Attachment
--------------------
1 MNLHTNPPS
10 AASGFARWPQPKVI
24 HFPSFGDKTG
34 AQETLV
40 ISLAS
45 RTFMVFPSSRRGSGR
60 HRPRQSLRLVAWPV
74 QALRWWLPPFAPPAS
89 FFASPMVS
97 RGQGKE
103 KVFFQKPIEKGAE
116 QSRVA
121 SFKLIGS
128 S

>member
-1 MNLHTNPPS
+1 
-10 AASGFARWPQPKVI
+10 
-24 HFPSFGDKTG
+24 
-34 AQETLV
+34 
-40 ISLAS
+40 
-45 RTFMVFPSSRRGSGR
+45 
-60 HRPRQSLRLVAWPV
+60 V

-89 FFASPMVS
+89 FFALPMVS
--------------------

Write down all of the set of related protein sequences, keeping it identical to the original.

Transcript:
1 MNLHTNPPS
10 AASGFARWPQPKVI
24 HFPSFGDKTG
34 AQETLV
40 ISLAS
45 RTFMVFPSSRRGSGR
60 HRPRQSLRLVAWPV
74 QALRWWLPPFAPPAS
89 FFASPMVS
97 RGQGKE
103 KVFFQKPIEKGAE
116 QSRVA
121 SFKLIGS
128 S

>member
-1 MNLHTNPPS
+1 
-10 AASGFARWPQPKVI
+10 
-24 HFPSFGDKTG
+24 
-34 AQETLV
+34 
-40 ISLAS
+40 
-45 RTFMVFPSSRRGSGR
+45 
-60 HRPRQSLRLVAWPV
+60 V

-89 FFASPMVS
+89 FFALPMVS